You have an odd view of there being a law above secular authority but then this law is very biased towards your side politically. So these aren't neutral applications. Since you seem to be saying murder (killing innocents.) Is something humans are allowed to do tour objections to the Japanese behaviour can't be on principled grounds. Life is afterall the 1st inaliable right. From which all other rights folw upon recognition of why that right to life exists. Given your world view I'm not sure how you would support that right being inaliable. But you may still hold it. Or perhaps you think rights only come from governments?

    "I deeply respect the fine Americans of that generation who gave so much to meet, counter, and defeat that grave and present danger."

    They only became a danger to the US because the Philippines was close to the shipping route from the Dutch east indies where they went for oil.

    I don't disagree you just may put more people into fine than I do I don't put murderers and rapists into the fine category. If I did then there would be no non fine people. I understand that the service men may not have had the mind for full intent at the time. So I'm not speaking about the bombing crews I'm not sure about their mental status. I have served I have always been of the mind that I would not firebomb a city no matter the cost.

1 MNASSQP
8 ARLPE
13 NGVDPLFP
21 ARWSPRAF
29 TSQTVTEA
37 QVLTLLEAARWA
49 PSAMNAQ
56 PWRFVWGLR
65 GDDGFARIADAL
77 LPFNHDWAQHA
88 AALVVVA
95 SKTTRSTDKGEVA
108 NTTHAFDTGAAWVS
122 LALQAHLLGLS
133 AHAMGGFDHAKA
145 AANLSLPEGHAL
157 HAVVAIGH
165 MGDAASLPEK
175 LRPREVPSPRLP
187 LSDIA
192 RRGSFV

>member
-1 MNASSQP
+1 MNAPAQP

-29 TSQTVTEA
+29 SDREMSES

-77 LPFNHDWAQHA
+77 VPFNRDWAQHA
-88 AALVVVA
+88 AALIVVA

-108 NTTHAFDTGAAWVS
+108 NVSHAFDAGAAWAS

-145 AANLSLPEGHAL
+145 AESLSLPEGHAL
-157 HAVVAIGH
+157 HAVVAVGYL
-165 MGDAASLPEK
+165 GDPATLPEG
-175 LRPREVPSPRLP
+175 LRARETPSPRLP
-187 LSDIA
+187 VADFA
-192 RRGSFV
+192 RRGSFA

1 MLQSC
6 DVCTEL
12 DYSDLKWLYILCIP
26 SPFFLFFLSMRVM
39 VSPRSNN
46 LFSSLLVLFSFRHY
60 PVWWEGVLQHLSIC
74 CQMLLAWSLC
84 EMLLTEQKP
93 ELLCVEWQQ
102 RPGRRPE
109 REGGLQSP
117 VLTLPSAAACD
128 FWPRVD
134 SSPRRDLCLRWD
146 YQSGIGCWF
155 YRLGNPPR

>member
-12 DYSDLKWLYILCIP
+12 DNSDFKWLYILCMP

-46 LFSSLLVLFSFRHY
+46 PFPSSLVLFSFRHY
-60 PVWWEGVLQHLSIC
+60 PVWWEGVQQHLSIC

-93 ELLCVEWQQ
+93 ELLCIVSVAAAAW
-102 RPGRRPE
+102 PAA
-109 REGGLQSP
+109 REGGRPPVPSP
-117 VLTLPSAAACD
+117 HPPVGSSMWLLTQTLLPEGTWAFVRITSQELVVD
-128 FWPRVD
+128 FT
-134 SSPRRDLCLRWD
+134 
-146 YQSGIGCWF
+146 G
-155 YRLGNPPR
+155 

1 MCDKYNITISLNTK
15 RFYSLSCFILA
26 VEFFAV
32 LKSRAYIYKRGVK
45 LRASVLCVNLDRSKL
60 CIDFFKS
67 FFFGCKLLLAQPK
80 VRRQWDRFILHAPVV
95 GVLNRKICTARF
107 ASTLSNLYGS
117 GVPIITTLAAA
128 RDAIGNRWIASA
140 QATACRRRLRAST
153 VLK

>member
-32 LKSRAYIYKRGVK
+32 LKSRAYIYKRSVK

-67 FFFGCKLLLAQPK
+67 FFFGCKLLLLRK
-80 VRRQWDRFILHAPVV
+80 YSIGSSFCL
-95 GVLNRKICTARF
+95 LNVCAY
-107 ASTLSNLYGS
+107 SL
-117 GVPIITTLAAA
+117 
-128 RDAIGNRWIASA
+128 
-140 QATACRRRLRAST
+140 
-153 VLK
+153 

I have had diffrent views on the nukes over the years. Bit unless the non combatants were collateral damage then they were wrong. I'm not nudging from that murder is evil. Life is the 1st inaliable right. A government can murder but it cannot decide what is murder since the right comes before goverment.

    "They were lucky we are basically such a peach loving and generous nation because after we beat them down we helped to build them up."

    If your not arguing that it was collateral damage but that it was deliberate and intentional that children were killed to get surrender. That is a political objective. Then you have just defended terrorism.

    Yes the dead children were so lucky.

    You argue for pure utilitarian action. If so why not in all areas. I mean it's an easy ethic especially if one values ones own life more.

    Peace loving so you excluding all the wars against Mexico and the natives and what is now Canada and the Civil war. So on and so forth. American was isolationist before ww 2 not entirely peace loving but when ones has conquered most of a continent you tend to be at peace. The feather in Americas cap is that it never took over Canada so yes more peace loving than some but not entirely. Countries have a bunch of different people some love peace some do not. Andrew Jackson was not a peace lover.

    Switzerland has better claim to being peace loving.

    Generous hmm you mean it was altruistic not based on self intrest? Countries generally don't behave in an altruistic manner very much. Afterall the war against Japan was not because of what they did to the Chinese but because of pearl harbor. They though they had 6mths to knock the US out of the war after pearl or else they would be destroyed. After midway Japan would have needed some brilliant battles of their own.